Center on Budget and Policy explores poverty, education reform

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Amid the state legislature’s summer special sessions for education reform and following the recent release of a report on “The State of Public Education in West Virginia,” by the West Virginia Chamber of Commerce, the West Virginia Center on Budget and Policy took to social media Wednesday to address an apparent yet mostly overlooked relationship between poverty and education in the state.

“There have been a lot of discussions on a lot of [education reform] policies, but we’ve noticed there are some things missing from the conversations,” Seth DiStefano, policy outreach director for the WVCBP, said during Wednesday’s Facebook live stream. “We aren’t addressing poverty.”

Based on data-driven analyses, poverty should be at the center of all discussions about policies aiming to improve education attainment and outcomes for West Virginia students, DiStefano said.

The Chamber of Commerce’s report is solely focused on education spending and tying education spending to education outcomes, Sean O’Leary, senior policy analyst for the WVCBP, said. The report, he said, concludes that educational outcomes are too low for the amount of money being spent on public education in the state, but, in doing so, entirely ignores a crucial component of the conversation.

The proposed solutions in the report seem to be to redirect tax dollars away from the public school system and into the private sector, O’Leary said, noting policies protested by public workers in recent statewide strikes like permissions of charter schools and education savings accounts.

“This ignores a lot of the reality of our education spending,” O’Leary said. “The big piece the chamber is missing is the relationship between educational outcome and poverty.”

For example, in 2016, West Virginia ranked 37thin the United States in fourth grade math scores, but when the scores are adjusted to the realities that West Virginia is also fourth in child poverty, one-in-four students in the state lives in poverty and 95,000 West Virginia children live in poverty, the state’s rank changes from 37thto 11th, O’Leary said.

Even within individual school districts, he said, educational outcomes for each school tend to vary drastically depending on the number of students living in poverty, despite that all the schools have the same funding sources, property taxes, curriculums and policies.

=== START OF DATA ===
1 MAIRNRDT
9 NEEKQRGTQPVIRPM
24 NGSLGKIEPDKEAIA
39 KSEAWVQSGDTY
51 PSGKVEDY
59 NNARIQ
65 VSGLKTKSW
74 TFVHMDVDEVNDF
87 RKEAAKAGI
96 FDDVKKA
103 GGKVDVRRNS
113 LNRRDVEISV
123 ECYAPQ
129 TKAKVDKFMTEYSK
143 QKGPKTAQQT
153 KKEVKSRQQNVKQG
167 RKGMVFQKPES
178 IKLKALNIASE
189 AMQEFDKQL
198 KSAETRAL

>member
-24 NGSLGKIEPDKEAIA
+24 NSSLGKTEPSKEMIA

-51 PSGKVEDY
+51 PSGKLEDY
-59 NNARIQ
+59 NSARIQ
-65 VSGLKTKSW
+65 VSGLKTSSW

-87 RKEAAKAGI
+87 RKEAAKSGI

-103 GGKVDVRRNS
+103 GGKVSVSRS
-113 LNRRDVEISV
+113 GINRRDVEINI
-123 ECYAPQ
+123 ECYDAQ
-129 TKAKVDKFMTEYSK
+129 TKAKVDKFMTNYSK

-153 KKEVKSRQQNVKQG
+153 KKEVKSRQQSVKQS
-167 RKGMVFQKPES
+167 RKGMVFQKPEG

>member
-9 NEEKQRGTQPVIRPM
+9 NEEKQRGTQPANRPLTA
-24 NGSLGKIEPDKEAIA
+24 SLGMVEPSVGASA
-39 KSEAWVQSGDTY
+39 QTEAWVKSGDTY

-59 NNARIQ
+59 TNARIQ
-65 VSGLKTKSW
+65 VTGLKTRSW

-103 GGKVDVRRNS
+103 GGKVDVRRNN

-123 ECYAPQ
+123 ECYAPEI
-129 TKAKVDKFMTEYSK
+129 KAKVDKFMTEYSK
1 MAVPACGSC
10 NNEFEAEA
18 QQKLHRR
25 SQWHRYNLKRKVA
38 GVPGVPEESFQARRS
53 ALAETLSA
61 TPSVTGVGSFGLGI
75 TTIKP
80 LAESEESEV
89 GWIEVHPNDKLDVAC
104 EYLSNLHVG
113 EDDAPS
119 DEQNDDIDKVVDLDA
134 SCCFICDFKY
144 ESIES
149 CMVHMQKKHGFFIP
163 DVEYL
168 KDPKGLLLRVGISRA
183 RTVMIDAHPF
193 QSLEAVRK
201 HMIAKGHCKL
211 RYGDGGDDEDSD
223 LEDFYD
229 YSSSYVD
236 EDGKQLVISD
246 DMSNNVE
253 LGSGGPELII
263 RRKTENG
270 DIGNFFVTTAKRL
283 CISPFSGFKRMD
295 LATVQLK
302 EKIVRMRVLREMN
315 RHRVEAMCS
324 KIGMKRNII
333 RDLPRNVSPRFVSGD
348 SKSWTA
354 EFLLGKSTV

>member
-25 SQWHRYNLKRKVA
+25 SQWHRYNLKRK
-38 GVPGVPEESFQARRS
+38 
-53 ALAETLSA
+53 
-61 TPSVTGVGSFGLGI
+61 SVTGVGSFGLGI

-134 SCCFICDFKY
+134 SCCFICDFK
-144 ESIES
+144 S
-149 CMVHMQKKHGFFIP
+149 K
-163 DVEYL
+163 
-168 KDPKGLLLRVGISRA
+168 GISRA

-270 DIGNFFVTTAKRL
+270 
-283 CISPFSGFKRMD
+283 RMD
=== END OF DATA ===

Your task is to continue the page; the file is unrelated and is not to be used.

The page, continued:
“There is a clear, clear correlation,” O’Leary said: “As more and more students are low income and living in poverty, test scores are lower.”

photo courtesy of the West Virginia Center on Budget and Policy

Presenting a graph portraying the correlation between numbers of students living in poverty and educational outcomes in Cabell County elementary schools, O’Leary noted the vast differences between certain individual schools and others, some showing up to 70 percent proficiency while others are as low as ten percent.

“These are all elementary schools in the same school district, same local area and with the same policies,” O’Leary said. “The big difference between these schools that explain the vast differences in tests scores […] is the number of children that live in poverty and attend those schools.”

No other factor reveals such a strong and obvious correlation with education reform, he said.

DiStefano and O’Leary also analyzed data focusing on the only two high schools in Cabell County, Cabell Midland High School and Huntington High School.

photo courtesy of the West Virginia Center on Budget and Policy

Huntington High School has about twice as many kids living in poverty as Cabell Midland High School, O’Leary said, and such is evident in the reality that Cabell Midland has significantly higher math and reading scores than does Huntington.

Looking ahead to Monday’s continuation of the state legislature’s special session on education, in which the House of Delegates is set to review another omnibus education bill protested by public employees and educators earlier this month, O’Leary said there are several potential education policies that could reduce student poverty, but such policies would take time to become substantially effective. Some of these policies include measures like expanding child care assistance, earned income tax credits, child allowances for families living in poverty and raising the minimum wage, he said.

Such policies are “all proven ways of lifting people out of poverty,” O’Leary said, “but they take a long time sometimes.”

Shorter term policies aimed more at supporting kids living in poverty rather than eliminating poverty include measures like after school programs, social services, healthcare services and incentivizing teachers to go to low-performing schools with high numbers of students living in poverty, he said.

Anyone discussing education outcomes and ways to improve education outcomes without discussing poverty is fundamentally missing the point, O’Leary said.

“There’s such a well-established connection between poverty and educational outcomes that ignoring that fact just sets you up for failure,” he said.

DiStefano said it is difficult to understand how someone could be aware of the data regarding education and poverty and not conclude that poverty is the central catalyst.

“Clearly, poverty is the driver here,” DiStefano said. “I don’t think there’s any doubt.”

Douglas Harding can be contacted at [email protected]

photo courtesy of the West Virginia Center on Budget and Policy

photo courtesy of the West Virginia Center on Budget and Policy

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